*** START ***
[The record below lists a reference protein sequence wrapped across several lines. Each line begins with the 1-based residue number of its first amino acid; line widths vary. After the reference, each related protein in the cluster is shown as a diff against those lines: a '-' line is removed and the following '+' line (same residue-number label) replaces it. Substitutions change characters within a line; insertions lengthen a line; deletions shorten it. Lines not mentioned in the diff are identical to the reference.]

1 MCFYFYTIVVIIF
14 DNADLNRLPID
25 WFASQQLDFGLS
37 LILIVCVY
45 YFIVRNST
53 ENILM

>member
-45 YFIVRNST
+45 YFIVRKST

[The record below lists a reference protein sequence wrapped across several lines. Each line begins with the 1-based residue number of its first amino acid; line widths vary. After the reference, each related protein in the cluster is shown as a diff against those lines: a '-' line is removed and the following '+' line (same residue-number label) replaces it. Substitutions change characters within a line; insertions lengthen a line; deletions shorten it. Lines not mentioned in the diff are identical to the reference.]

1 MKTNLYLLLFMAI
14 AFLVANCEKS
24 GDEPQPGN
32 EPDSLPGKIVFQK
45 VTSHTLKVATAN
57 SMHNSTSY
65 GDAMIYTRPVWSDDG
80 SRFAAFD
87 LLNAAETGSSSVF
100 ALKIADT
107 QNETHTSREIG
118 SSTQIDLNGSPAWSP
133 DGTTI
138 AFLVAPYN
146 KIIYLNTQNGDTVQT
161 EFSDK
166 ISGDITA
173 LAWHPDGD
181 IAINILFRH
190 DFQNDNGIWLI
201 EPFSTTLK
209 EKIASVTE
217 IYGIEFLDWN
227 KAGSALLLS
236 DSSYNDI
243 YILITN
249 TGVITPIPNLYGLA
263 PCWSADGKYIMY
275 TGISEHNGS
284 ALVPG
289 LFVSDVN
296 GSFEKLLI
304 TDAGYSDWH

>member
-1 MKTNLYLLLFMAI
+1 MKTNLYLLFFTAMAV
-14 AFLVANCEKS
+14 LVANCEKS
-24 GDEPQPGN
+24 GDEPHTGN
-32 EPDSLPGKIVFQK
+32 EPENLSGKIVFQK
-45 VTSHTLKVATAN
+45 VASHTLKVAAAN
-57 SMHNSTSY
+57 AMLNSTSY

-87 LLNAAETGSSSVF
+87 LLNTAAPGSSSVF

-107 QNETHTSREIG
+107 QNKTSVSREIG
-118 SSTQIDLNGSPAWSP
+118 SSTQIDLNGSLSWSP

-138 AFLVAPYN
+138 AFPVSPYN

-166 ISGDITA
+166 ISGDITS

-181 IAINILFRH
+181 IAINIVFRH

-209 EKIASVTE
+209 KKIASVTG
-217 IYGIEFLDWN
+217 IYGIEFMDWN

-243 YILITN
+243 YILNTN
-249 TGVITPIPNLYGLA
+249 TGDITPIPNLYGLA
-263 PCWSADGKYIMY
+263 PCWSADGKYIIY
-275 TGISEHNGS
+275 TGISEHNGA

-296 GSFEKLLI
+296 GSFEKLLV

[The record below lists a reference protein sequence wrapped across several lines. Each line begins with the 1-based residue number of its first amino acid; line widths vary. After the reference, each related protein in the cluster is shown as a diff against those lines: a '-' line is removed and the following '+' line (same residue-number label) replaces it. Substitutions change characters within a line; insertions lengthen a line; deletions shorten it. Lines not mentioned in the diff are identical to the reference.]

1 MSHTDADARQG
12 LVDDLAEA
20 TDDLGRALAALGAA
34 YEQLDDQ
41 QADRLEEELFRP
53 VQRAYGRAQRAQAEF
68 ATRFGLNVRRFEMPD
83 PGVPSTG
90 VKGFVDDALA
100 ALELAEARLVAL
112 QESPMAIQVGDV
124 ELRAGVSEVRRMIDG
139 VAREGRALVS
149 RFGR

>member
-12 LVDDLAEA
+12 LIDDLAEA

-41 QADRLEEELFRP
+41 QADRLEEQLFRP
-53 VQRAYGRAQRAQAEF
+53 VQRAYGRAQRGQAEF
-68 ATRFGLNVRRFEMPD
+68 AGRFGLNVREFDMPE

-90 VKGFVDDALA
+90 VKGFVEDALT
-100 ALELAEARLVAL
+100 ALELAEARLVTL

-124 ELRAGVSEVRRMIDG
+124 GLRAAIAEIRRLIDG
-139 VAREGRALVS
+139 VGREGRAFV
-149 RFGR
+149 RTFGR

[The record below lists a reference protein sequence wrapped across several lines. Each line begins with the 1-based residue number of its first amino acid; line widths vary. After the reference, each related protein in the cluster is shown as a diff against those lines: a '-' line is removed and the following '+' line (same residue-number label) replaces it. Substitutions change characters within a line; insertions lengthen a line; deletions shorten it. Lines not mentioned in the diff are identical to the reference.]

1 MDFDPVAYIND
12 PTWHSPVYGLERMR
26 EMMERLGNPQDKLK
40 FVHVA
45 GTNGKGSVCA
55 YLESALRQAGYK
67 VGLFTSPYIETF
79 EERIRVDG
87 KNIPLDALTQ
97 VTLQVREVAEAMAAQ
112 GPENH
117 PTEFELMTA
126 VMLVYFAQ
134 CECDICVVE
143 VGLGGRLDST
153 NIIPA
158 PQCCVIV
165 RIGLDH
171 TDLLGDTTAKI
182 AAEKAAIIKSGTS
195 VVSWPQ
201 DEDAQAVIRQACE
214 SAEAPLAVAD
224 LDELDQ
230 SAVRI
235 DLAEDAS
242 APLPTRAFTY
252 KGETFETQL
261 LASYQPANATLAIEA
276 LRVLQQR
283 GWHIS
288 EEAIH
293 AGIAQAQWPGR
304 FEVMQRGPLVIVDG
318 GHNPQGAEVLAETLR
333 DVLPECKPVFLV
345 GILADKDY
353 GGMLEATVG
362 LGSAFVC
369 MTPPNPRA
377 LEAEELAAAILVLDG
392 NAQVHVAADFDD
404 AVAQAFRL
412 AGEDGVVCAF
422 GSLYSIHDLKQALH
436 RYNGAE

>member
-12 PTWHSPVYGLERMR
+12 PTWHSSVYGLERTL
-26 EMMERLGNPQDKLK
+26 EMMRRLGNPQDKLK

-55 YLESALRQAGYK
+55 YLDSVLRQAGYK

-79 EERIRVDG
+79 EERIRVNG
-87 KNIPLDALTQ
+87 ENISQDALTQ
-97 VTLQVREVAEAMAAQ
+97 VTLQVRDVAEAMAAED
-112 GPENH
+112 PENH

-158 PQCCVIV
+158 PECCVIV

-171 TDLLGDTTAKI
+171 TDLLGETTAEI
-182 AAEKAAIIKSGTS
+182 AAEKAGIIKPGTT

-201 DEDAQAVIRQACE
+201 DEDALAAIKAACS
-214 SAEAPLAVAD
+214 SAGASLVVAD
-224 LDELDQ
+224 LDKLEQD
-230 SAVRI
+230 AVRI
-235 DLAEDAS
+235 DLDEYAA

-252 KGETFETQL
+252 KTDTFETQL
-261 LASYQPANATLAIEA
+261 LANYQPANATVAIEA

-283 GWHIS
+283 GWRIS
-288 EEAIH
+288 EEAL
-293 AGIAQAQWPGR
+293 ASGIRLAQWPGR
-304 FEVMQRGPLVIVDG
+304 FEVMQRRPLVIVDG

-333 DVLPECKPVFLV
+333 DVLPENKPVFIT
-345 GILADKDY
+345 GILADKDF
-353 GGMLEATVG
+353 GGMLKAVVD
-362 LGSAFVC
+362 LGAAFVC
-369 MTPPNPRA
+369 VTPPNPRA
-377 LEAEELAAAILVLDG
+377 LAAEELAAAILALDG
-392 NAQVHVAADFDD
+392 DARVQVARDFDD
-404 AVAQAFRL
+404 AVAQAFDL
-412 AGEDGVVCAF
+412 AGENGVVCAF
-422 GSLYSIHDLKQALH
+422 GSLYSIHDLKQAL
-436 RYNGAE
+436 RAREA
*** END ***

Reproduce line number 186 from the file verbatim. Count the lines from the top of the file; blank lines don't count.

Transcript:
-201 DEDAQAVIRQACE